Forgotten Giants

Forgotten Giants: Sephardic Rabbis before and after the Expulsion from Spain
Rabbi Yosef Bitton
Gefen Publishing House / 121 pp.


Although most of us have heard about such Sephardic greats like Rabbi Yitzchak Abarbanel and Rabbi Yosef Caro, and their accomplishments, the same may not be true regarding such other greats like Rabbi Avraham Saba and Rabbi Tam Ibn Yahya.

As such, Rabbi Yosef Bitton, an author and rabbi living in New York City, has done a tremendous service and Kiddush Hashem by resurrecting the memory of over two dozen Sephardic Scholars from the pre to post Spanish expulsion Era with his “Forgotten Giants”. Although brief, but inspiring, Rabbi Bitton presents the basic biographies of these rabbis, from where they were born to the works they left behind, many of which continue to shape Jewish law today.


I would like to take this opportunity to mention --not unique to the welcome addition of “Forgotten Giants”-- that today’s orthodox produced biographies can generally not be relied upon from a historical or academic perspective to present the entire person, the whole picture. Today’s rabbinic biographies, almost without exception, present their subject as being completely holy and righteous, sin free, from birth to death. This is of course untrue, and in fact, what makes most of these rabbis so great is that they were normal people just like us, facing the same challenges and yetzer haras, and yet they become the great men that they were. The entry on Rabbi Yisrael Najara in “Forgotten Giants”, for example, was interesting and inspiring, and I knew little about the Syrian community of Jobar until reading it. However, there are some very “alternative” biographies of Rabbi Najara that Rabbi Bitton makes no mention of.  While, for various reasons, I don’t fault Rabbi Bitton (or other authors of rabbinic biographies) for presenting his subjects in this matter, I feel it is important to remind readers that while such rabbinic biographies have their place, they are rarely accurate or complete.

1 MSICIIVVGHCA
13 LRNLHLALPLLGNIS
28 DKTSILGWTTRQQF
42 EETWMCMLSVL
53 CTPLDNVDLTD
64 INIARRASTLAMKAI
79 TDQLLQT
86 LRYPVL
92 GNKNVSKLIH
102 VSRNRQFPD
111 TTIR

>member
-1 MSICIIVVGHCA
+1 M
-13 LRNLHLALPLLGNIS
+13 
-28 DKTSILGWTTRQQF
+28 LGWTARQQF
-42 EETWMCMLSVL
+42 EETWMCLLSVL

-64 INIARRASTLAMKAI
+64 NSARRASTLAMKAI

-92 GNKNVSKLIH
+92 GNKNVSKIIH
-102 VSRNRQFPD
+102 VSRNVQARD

Nevertheless, "Forgotten Giants" does a wonderful job of giving us a taste of past greatness and allows us to better appreciate what we have lost.


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